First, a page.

What is Hypoplastic Left Heart Syndrome with an Intact / Restrictive Atrial Septum?
In some unborn babies (fetuses) with hypoplastic left heart syndrome (HLHS), there is either no hole or too small of a hole in the wall between the top chambers of the heart. This problem is called an intact or highly restrictive atrial septum. The atrial septum is the wall between the top two chambers of the heart. When there is no hole, the blood returning from the lungs into the left upper chamber cannot move to the rest of the body. This is because the left side of the heart did not grow, and the hole is too small or not there at all. This makes blood back up in the lungs, causing lung damage. The chance of early death after delivery is much higher (about 50% risk of death) than in a fetus with HLHS who has a normal hole in the atrial septum. Those babies only have about a 15% risk of death before going home. Advances in technology have helped to diagnose intact or restrictive atrial septum in infants before birth. This problem can be found by a fetal echocardiogram as early as 18 weeks into the pregnancy. In some fetuses, there may be a chance to fix this problem by opening up a hole in the atrial septum before birth. Opening the atrial septum will not keep the fetus from getting HLHS but may lower the risk of lung damage.
Procedure: Atrial Septal Balloon Dilation or Stent
First, the mother has an epidural placed. An epidural is a small, flexible, hollow tube that is placed into the mother’s lower back. This tube gives the mother pain (anesthesia) medicines that have little to no effect on the fetus. A needle is used to provide pain medicine to the fetus through an injection in the thigh of the fetus. Next, a needle is inserted into the mother’s abdomen and uterus and into the fetal heart (Picture 1). The doctor will use ultrasound guidance to do this. Radiation is not used for the procedure.
A wire and balloon are placed through the needle and across the atrial septum (Picture 2). A balloon or a balloon with a wire tube (stent) (Picture 3) is inflated in the atrial septum to make a larger or a new hole between the chambers.
After the procedure, doctors watch the mother and baby with many fetal ultrasounds and fetal echocardiograms to find and treat any concerns so that the mother may carry the baby as close to full-term as possible. This gives the lungs, brain, and other vital organs a chance to grow as much as possible before birth.
Benefits of the Procedure
The goal of surgery on the baby while still in the womb (in utero) is to open the blocked atrial septum with a balloon and/or stent before damage is done to the fetus’s lungs. Opening the blocked septum and restoring normal blood flow can decrease pressure in the left atrium, giving the lungs time to heal before birth. The goal of the procedure is to give the fetus better blood flow to the lungs, lowering the chance of needing emergency surgery right after birth. The ultimate goal is to improve the chances of survival for the baby, but this is still unknown about this surgery.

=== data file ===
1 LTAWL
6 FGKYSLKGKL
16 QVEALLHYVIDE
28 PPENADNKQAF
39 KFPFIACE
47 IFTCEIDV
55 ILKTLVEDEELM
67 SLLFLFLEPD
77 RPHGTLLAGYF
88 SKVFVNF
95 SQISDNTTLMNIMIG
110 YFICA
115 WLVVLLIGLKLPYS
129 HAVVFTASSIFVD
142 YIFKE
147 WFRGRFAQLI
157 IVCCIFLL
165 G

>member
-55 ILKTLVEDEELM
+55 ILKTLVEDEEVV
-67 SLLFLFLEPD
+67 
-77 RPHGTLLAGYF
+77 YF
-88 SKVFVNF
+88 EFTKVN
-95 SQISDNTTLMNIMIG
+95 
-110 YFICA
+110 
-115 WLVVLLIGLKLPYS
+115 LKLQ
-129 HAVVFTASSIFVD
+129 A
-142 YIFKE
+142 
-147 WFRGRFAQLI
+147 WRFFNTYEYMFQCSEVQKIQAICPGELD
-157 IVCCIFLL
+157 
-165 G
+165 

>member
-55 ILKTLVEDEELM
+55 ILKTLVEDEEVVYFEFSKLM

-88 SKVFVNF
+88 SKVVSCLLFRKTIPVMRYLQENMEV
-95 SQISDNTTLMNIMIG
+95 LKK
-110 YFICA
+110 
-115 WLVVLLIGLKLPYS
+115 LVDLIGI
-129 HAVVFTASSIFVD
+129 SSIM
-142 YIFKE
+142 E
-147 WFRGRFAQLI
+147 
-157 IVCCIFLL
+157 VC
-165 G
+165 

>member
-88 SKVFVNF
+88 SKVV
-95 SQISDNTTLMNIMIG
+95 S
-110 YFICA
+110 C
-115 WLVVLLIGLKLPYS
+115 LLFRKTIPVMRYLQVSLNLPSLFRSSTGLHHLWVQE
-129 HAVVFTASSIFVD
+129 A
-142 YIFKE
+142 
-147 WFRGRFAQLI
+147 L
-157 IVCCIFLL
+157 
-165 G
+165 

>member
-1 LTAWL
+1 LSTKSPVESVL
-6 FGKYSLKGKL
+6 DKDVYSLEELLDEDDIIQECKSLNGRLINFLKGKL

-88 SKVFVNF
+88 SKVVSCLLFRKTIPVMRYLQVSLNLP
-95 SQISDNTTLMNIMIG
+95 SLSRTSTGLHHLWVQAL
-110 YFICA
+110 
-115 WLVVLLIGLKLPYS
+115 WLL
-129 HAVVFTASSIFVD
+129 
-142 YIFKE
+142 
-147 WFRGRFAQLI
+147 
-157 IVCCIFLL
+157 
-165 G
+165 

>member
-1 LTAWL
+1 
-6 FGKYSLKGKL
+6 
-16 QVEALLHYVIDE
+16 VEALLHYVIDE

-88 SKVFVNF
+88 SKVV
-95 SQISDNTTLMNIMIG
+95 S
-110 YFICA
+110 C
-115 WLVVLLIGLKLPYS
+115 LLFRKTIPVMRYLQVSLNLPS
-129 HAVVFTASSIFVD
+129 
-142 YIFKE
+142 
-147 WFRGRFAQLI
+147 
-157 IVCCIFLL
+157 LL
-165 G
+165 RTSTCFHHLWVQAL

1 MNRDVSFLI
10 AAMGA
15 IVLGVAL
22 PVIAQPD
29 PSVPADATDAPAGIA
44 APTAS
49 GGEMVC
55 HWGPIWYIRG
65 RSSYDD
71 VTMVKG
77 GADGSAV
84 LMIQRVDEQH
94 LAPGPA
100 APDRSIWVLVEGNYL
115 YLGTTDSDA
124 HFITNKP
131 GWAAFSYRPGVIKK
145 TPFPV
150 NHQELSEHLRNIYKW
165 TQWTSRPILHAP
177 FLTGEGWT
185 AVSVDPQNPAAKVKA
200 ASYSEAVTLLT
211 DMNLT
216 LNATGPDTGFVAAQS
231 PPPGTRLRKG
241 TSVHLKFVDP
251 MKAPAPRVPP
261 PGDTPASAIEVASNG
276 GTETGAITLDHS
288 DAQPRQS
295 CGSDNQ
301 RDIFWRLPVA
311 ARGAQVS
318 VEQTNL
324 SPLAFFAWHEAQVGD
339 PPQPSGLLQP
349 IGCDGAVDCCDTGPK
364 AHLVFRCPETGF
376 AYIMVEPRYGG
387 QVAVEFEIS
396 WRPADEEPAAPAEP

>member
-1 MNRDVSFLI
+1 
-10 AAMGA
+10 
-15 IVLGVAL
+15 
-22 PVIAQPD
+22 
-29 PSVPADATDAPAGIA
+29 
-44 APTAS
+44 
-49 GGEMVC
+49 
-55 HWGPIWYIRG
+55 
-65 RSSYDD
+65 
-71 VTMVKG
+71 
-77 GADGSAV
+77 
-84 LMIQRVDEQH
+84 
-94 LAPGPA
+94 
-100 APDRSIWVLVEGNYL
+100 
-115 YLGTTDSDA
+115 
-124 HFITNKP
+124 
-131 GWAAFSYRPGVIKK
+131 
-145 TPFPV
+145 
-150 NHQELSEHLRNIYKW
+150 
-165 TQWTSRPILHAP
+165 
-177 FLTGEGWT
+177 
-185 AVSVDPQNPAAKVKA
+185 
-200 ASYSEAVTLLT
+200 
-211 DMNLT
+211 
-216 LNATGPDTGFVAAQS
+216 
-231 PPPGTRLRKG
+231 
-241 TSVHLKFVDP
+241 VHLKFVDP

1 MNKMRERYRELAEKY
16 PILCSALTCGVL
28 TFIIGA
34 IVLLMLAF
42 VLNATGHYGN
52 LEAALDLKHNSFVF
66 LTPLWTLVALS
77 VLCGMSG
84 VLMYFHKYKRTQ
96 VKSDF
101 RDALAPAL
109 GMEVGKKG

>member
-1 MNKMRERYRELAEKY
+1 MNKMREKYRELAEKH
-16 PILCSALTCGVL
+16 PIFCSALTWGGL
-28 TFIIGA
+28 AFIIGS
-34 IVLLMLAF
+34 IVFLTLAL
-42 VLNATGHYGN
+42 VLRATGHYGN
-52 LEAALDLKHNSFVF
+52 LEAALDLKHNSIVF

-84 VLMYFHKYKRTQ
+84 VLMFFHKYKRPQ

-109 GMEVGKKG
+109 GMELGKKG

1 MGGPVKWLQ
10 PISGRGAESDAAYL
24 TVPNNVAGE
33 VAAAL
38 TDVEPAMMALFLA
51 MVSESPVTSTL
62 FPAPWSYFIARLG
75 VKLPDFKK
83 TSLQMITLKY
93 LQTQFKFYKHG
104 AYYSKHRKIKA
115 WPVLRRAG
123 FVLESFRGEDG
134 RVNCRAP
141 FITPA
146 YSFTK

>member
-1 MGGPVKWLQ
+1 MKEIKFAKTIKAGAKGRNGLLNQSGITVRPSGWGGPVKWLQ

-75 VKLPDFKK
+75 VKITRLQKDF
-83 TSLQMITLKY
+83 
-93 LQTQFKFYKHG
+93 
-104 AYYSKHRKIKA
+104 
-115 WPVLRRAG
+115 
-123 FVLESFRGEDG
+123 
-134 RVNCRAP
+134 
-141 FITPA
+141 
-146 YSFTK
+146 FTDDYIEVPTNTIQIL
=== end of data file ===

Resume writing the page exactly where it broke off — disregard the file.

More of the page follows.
There are no other procedures or alternative intervention to fix this problem in utero. However, not doing the procedure is an option. The emergency procedure could be tried right after delivery though the potential for improvements in lung function is less than if the procedure is done before birth.
Even with the best medicines and surgery, only 50% of babies with HLHS with intact atrial septum survive to go home after birth.
Risks of the Procedure
Risks to the Mother
The mother is at risk for problems due to anesthesia. These problems could be nausea/vomiting, spinal headache, bleeding (in utero or vaginal), infection, leakage of amniotic fluid, and preterm labor or delivery. The procedure is done under sterile ultrasound guidance, and medicines are given to calm the uterus and lower these risks.
Risk to the Fetus
If a stent is used in the procedure, there is a risk of the stent moving out of position after the stent is placed. The fetus is at risk for developing a blood collection around the heart (hemopericardium). Hemopericardium can be treated by removing the blood with a needle like the one used for the procedure. There is risk of damaging other parts of the heart close to the sac during this procedure. The fetus is also at risk for having a heartbeat that is too slow (bradycardia). Before the procedure, the fetus is given medicine to lower the risk of getting bradycardia. There is a 10% risk of preterm labor
or delivery and 10% risk of loss of the fetus.